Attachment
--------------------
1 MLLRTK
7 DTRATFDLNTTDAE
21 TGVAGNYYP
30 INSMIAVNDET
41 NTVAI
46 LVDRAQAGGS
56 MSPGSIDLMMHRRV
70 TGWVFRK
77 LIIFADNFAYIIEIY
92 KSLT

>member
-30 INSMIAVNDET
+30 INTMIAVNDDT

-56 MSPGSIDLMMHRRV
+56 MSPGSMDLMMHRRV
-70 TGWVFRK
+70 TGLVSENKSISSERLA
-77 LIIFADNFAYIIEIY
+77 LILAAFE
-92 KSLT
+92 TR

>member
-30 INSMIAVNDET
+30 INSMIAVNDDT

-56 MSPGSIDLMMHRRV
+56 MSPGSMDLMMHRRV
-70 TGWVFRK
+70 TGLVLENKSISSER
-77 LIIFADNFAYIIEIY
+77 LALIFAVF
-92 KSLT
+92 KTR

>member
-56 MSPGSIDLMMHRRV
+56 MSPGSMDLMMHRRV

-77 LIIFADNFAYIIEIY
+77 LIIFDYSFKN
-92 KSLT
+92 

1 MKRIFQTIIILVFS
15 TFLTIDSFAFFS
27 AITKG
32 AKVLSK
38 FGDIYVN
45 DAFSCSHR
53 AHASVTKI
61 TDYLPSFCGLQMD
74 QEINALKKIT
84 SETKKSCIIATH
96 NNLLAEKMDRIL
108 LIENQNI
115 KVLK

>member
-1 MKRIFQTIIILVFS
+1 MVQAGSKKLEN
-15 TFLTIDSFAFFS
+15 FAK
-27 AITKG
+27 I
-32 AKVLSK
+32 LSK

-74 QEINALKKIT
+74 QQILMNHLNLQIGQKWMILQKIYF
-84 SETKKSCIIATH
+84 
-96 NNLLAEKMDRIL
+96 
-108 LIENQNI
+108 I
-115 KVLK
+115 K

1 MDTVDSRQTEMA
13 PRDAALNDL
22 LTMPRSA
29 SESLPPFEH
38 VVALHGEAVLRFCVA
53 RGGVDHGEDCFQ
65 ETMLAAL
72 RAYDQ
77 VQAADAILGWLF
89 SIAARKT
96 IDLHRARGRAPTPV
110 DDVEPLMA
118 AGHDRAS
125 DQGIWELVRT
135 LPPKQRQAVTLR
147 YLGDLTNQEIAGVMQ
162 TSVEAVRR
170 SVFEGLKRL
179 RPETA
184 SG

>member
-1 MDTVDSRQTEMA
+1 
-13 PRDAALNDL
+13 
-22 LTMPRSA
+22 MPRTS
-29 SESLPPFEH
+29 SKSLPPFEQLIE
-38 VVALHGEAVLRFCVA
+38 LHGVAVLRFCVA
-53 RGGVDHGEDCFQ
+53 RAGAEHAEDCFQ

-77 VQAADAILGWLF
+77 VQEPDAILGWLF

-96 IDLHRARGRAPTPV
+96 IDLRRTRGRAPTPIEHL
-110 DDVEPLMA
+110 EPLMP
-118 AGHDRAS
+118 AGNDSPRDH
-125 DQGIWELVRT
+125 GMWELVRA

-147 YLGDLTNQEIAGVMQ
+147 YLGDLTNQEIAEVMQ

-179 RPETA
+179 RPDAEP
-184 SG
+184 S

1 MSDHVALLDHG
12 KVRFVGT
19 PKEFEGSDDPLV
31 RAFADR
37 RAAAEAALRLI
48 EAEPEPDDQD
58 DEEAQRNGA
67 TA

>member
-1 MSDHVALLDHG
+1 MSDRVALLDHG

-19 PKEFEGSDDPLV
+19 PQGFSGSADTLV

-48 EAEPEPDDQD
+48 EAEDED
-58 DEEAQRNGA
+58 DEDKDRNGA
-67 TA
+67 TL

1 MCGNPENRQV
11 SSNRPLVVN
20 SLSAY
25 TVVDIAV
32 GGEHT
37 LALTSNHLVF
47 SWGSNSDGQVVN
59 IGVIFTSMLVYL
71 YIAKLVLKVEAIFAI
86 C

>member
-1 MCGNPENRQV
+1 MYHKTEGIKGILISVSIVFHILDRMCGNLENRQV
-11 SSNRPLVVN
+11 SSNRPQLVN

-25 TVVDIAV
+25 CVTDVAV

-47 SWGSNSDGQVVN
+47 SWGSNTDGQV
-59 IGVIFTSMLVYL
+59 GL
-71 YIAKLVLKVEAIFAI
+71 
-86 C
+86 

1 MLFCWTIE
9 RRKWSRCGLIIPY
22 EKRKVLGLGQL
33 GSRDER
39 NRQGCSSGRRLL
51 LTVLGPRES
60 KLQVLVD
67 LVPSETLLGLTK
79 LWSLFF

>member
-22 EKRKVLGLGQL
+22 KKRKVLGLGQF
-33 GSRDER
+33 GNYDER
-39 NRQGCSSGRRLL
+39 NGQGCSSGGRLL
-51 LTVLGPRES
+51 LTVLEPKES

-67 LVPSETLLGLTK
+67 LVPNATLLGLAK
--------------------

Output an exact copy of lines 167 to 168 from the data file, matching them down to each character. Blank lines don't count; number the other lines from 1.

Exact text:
22 EKRKVLGLGQL
33 GSRDER